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Hello everyone my name is John.

I have just been diagnosed with Asperger's at the age of 65. Probably explains why I struggled throughout my life and didn't fit in, however I managed to serve in the Military and fought in the Falklands with undiagnosed Autism so 'What you don't see ain't going to hurt you'. All this would not have come to light if I wasn't struggling with Tinnitus, sleep depravation and Depression and had to undergo a Psychological then Psychiatric Assessment(s).

Been happily married to my wife for 40 years. Have to 2 children and 5 Grandkids, but my only sadness is 2 of my Grandsons have Autism, which I know people say isn't hereditary, but all the same one can't help thinking its all my fault.

Look forward to reading everyone's posts and perhaps are paths will cross.

Regards to all

John

8 Replies

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  • Hi John,

    Don't think that it is your "fault" that some of your grandchildren are autistic. I believe to a certain extent that it is hereditary, but that doesn't necessarily make autism a bad thing. My son has ASD (he probably would have been diagnosed with Aspergers in the past). There are certain parts of his autism that make life difficult for him, however there are also certain benefits that have come from it as well. He is good at maths and science and he has an insatiable appetite for learning. His teachers notice that he sees solutions and grasps certain concepts before his peers because he sees things that they don't. If we can crack the anxiety, I anticipate that he will attend University. He wants to become a radio astronomer and work for SETI (Search for Extra Terrestrial Intelligence). Who knows what he could achieve.

    I know that a lot of his traits are a mixture of his father and my father through me. My husband is undiagnosed but almost definitely on the spectrum. He works in science and has a Masters in Physics. My father has a degree in Physics and I have a degree in Geology and a Masters in Archaeology. My father would have been diagnosed with ADHD had he been born today and who knows what they would have said about me! Anyway, we wish our son did not have the difficulties that he has, however, if he didn't have autism, he might not be able to have the insights that he has.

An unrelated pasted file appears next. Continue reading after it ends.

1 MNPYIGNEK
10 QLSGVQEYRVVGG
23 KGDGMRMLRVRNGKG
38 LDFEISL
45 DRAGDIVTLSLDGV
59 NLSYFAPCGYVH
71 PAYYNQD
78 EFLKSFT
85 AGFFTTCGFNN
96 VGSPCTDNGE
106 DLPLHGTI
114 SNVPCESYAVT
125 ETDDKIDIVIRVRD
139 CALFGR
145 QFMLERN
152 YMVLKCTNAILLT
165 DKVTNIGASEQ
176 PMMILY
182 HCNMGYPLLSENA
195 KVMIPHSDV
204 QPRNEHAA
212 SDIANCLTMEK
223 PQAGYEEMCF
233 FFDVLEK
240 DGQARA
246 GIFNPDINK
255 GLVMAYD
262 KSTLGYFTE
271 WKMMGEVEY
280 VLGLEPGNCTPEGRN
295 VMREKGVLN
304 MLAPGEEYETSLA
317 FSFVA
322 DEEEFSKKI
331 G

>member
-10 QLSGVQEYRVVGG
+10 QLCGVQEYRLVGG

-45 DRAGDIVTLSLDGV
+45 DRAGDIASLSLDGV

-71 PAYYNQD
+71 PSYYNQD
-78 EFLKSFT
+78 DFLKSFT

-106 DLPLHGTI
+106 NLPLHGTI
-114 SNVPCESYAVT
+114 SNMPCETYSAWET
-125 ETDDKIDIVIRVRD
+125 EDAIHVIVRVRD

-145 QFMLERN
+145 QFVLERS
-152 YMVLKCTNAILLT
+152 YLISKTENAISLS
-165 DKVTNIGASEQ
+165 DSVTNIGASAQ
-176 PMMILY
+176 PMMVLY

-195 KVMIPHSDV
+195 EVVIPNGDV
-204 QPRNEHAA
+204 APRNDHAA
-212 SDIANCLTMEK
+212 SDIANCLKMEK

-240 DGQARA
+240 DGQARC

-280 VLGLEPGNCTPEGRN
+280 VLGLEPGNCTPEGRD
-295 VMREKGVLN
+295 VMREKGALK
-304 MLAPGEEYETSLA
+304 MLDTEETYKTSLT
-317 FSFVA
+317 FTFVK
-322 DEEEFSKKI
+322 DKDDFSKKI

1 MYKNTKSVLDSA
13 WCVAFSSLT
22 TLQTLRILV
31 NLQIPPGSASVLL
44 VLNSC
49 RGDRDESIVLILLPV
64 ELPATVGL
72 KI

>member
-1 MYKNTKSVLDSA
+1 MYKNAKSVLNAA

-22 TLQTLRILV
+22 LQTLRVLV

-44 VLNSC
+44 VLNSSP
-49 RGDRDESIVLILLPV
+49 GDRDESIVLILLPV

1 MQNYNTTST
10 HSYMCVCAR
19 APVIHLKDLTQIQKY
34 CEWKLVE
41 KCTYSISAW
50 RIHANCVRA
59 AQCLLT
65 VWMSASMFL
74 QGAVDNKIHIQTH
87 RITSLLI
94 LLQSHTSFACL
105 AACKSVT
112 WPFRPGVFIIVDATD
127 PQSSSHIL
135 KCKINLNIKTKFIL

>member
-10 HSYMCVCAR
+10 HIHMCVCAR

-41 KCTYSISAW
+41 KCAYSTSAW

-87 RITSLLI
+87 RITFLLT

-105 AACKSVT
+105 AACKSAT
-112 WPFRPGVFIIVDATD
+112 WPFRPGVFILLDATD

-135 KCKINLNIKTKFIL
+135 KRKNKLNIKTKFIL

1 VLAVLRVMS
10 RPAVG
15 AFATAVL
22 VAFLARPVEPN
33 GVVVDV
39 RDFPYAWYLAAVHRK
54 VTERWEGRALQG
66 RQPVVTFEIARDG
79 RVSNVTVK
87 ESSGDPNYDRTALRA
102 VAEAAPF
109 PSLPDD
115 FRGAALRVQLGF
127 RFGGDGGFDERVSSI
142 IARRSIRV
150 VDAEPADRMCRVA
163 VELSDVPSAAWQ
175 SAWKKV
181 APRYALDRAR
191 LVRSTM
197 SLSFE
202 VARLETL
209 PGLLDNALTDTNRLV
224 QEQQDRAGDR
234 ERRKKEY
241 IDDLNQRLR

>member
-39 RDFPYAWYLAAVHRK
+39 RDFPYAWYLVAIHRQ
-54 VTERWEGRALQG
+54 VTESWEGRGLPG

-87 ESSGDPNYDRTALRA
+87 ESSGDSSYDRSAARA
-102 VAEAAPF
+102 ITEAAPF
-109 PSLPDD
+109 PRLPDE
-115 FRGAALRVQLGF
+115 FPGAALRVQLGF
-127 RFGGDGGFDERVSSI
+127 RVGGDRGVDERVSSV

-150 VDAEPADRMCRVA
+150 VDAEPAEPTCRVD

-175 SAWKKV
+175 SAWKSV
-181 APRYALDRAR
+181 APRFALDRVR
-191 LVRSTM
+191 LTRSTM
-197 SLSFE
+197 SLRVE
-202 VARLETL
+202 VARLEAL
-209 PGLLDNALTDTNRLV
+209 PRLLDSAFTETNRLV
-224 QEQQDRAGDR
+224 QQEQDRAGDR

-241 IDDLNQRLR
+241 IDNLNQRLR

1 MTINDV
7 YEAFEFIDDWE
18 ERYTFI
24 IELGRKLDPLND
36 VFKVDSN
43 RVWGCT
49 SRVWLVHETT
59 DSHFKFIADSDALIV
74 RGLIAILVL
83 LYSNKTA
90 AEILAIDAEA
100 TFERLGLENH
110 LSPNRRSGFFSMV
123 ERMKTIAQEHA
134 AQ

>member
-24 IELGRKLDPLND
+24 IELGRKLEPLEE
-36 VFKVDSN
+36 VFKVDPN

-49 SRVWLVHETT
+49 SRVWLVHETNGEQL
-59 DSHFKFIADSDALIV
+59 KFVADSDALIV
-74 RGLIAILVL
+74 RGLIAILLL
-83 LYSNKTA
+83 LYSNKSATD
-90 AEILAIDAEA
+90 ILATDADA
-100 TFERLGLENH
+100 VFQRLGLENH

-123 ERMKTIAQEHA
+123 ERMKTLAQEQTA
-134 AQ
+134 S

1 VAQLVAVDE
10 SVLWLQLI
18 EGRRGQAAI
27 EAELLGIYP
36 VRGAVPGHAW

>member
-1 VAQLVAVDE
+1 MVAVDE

I know not all children with autism are high functioning, but even those who struggle more than most may have certain areas where they do well. My friend's daughter is quite low functioning and attends a special school. Her mother constantly worries about her future and what will happen to her. However, she is a brilliant artist. A family friend took some of her drawings and did a collage and it is quite amazing. Another friend has a son with severe special needs. However, he is really good at keeping sports statistics. They are all there in his head. His family just want to make him happy and it's lovely to see, but I know they find things hard too. I guess it's good to focus on what a child does well and hope that the child can find their place in the adult world.

    Finally, a good book to read is Neurotribes by Steve Silberman. It is a history of autism, how it existed in the past, how it was first categorised and studied and how the view of autism has changed over time. His thesis is that autism is a kind of mutation where the brain is wired differently than normal. Sometimes this works well and you get Einsteins. Sometimes it doesn't work well and you get children who really suffer. Most of the time it is somewhere in between. But society needs all types, and sometimes autism can provide benefits. I hope this all makes sense. I just don't want you to feel responsible. You pass on part of who you are as all of us who have children do. What is created is unique and special, just like your grandchildren. :-)